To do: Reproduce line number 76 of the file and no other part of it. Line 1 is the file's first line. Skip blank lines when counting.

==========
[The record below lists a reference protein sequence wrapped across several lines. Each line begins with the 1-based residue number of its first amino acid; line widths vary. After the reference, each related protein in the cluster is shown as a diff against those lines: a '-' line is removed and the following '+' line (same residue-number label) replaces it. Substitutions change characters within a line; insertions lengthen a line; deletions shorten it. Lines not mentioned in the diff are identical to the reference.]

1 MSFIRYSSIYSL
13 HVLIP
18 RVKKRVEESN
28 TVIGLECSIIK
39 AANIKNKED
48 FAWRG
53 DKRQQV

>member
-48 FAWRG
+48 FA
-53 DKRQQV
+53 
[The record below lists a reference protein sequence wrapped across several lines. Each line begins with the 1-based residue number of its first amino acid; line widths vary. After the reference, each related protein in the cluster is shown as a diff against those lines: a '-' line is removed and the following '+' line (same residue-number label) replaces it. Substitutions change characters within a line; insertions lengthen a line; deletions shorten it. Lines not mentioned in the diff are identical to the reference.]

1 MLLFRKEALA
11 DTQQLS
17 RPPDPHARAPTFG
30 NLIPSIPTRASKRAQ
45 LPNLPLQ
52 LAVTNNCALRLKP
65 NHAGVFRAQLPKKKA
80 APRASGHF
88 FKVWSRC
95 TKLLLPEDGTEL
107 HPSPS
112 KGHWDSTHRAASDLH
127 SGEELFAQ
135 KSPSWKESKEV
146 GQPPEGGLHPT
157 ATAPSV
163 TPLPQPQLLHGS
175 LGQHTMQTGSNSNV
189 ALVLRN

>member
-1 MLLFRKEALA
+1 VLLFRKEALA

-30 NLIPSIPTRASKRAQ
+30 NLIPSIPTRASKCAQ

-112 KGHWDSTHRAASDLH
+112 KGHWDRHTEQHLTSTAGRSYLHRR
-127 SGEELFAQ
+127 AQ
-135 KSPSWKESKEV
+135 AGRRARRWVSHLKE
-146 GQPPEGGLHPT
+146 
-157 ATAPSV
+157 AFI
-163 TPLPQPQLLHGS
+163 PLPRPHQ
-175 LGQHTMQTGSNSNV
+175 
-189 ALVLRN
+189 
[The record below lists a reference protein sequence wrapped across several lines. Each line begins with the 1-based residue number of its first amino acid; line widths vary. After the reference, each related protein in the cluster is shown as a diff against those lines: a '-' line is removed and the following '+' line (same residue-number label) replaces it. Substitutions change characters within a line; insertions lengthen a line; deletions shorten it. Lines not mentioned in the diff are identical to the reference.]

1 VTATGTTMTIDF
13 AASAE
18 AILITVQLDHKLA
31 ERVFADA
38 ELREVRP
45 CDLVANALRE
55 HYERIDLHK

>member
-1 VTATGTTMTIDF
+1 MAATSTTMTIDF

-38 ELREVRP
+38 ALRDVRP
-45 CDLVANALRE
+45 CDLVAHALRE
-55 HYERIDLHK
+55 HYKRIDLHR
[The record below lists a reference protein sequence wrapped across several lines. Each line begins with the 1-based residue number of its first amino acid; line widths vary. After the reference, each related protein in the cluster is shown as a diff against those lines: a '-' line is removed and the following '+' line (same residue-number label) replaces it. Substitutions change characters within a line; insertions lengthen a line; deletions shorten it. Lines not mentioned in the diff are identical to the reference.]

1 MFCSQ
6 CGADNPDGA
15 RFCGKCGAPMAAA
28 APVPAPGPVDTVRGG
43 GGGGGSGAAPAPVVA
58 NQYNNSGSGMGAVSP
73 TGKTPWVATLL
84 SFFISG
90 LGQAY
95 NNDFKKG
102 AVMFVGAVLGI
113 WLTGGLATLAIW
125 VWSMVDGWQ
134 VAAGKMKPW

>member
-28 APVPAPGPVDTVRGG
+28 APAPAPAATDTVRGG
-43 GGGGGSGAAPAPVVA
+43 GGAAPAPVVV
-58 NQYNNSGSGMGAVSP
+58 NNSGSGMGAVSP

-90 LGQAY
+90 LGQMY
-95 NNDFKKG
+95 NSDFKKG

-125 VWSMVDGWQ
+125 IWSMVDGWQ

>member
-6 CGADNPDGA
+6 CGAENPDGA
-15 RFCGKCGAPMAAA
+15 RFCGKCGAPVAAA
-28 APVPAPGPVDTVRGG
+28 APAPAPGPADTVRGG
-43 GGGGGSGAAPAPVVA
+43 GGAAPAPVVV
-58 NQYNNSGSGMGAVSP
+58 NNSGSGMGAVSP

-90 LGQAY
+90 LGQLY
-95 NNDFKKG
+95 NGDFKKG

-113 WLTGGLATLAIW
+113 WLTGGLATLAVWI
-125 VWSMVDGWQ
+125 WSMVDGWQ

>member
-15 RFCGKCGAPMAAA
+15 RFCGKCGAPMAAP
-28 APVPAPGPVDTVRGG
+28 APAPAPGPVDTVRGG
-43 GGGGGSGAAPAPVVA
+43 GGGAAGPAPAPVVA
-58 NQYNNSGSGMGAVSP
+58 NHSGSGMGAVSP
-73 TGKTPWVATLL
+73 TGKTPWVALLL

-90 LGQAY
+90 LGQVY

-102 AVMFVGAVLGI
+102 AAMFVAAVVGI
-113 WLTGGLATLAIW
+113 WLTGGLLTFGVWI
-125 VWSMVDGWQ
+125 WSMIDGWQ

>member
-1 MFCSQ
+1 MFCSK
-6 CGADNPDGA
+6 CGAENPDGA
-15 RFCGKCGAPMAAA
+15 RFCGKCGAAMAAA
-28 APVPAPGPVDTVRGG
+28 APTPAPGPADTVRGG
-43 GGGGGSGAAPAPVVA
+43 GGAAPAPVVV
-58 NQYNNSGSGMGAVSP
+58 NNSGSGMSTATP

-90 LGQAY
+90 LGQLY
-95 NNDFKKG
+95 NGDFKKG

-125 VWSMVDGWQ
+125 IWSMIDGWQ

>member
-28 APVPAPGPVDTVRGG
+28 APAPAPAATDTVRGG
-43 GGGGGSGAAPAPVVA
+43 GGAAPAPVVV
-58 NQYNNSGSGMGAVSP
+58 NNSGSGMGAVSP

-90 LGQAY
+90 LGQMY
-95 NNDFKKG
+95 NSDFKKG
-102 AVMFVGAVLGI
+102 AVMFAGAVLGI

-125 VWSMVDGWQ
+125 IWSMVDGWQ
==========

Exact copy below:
28 APVPAPGPVDTVRGG